Writer(s):    Jagger/Richards
Label:    London
Year:    1967
    The Stones had their own brand of psychedelia, which was showcased on their 1967 album Their Satanic Majesties Request. The album itself, after zooming to the top of the charts, lost its momentum quickly, despite the fact that She's A Rainbow, which was released as a single, was a solid top 40 hit.

Artist:    Rolling Stones
Title:    You Can't Always Get What You Want
Source:    CD: Singles Collection-The London Years (originally released as 45 RPM single B side)
Writer(s):    Jagger/Richards
Label:    Abkco (original label: London)
Year:    1969
    When the Rolling Stones called for singers to back them up on their recording of You Can't Always Get What You Want, they expected maybe 30 to show up. Instead they got twice that many, and ended up using them all on the record. The song, which also features Al Kooper on organ, was orginally released as the B side of Honky Tonk Women in 1969. In the mid-1970s, after the Stones had established their own record label, Allen Klein, who had bought the rights to the band's pre-1970 recordings, reissued the single, this time promoting You Can't Always Get What You Want as the A side. Klein's strategy worked and the song ended up making the top 40.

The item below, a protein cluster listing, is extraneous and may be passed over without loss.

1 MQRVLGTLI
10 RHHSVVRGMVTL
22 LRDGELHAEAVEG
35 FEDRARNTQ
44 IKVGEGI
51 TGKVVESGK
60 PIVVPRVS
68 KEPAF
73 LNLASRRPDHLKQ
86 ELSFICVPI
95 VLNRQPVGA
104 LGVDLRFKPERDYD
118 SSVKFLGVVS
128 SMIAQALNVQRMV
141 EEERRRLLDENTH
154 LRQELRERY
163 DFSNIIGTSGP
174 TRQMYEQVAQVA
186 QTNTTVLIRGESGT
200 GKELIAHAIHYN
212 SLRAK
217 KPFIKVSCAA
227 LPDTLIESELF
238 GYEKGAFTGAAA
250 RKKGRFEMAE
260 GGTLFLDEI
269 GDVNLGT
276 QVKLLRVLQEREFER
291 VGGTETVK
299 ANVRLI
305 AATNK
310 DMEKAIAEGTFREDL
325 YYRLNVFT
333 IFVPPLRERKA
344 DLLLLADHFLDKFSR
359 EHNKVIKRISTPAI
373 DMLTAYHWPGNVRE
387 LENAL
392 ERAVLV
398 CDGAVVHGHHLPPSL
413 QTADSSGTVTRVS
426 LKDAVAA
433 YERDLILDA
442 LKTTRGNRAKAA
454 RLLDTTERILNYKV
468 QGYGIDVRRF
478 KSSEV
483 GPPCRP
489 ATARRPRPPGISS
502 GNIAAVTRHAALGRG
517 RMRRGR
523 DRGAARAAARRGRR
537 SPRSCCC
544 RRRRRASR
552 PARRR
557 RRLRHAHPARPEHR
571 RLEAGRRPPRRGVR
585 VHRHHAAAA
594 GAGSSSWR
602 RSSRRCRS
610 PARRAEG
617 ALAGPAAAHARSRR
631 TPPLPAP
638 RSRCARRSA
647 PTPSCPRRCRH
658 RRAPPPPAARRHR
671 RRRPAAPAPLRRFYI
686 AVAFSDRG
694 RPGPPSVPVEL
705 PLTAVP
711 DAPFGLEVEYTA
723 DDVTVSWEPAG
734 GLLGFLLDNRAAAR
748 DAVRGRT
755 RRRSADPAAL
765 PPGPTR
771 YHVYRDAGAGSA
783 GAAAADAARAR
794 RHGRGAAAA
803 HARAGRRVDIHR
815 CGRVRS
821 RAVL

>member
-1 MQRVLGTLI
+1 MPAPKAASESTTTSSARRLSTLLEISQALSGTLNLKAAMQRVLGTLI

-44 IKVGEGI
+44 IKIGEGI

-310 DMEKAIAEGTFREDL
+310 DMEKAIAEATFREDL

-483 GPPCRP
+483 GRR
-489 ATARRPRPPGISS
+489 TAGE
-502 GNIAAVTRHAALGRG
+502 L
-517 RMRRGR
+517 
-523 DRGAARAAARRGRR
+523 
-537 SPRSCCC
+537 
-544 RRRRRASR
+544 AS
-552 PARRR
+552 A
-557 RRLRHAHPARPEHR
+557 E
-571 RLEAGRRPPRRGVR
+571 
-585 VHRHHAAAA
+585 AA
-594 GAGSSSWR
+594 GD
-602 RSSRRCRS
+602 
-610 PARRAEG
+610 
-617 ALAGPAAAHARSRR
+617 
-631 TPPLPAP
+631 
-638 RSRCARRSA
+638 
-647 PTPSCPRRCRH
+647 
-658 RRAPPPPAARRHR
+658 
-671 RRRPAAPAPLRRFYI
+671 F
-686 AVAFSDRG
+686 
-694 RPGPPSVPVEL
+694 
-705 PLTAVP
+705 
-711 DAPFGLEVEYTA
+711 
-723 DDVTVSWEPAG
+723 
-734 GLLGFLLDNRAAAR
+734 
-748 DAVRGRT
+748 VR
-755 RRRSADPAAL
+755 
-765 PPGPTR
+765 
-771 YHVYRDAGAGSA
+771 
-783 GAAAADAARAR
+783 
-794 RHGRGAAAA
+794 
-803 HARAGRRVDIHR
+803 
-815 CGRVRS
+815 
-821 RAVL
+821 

Artist:    Turtles
Title:    She's My Girl
Source:    Mono LP: Nuggets Vol. 9-Acid Rock (originally released as 45 RPM single)
Writer:    Bonner/Gordon
Label:    Rhino (original label: White Whale)
Year:    1967
    A favorite among the Turtles' members themselves, She's My Girl is full of hidden studio tricks that are barely (if at all) audible on the final recording. Written by Gary Bonner and Al Gordon, the same team that came up with Happy Together, the song is a worthy follow up to that monster hit.

Artist:    People
Title:    I Love You
Source:    Mono CD: Love Is The Song We Sing: San Francisco Nuggets 1965-70 (originally released as 45 RPM single)
Writer(s):    Chris White
Label:    Rhino (original label: Capitol)
Year:    1968